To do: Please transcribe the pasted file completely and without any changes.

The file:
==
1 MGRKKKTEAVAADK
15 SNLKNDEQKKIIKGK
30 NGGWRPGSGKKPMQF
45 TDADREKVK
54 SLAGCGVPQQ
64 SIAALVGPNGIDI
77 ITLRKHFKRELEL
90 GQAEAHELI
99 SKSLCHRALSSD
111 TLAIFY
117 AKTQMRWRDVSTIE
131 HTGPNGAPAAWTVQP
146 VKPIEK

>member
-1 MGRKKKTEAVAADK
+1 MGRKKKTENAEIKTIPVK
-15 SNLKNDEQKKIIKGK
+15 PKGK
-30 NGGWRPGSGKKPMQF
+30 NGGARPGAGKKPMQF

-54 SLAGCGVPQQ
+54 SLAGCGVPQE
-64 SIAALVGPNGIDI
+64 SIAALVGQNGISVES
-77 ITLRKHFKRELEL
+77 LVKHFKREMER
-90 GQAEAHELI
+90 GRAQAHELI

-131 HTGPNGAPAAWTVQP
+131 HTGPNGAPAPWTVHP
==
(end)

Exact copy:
1 MGRKKKTEAVAADK
15 SNLKNDEQKKIIKGK
30 NGGWRPGSGKKPMQF
45 TDADREKVK
54 SLAGCGVPQQ
64 SIAALVGPNGIDI
77 ITLRKHFKRELEL
90 GQAEAHELI
99 SKSLCHRALSSD
111 TLAIFY
117 AKTQMRWRDVSTIE
131 HTGPNGAPAAWTVQP
146 VKPIEK

>member
-1 MGRKKKTEAVAADK
+1 MGRKKKTENAEIKTIPVK
-15 SNLKNDEQKKIIKGK
+15 PKGK
-30 NGGWRPGSGKKPMQF
+30 NGGARPGAGKKPMQF

-54 SLAGCGVPQQ
+54 SLAGCGVPQE
-64 SIAALVGPNGIDI
+64 SIAALVGQNGISVES
-77 ITLRKHFKRELEL
+77 LVKHFKREMER
-90 GQAEAHELI
+90 GRAQAHELI

-131 HTGPNGAPAAWTVQP
+131 HTGPNGAPAPWTVHP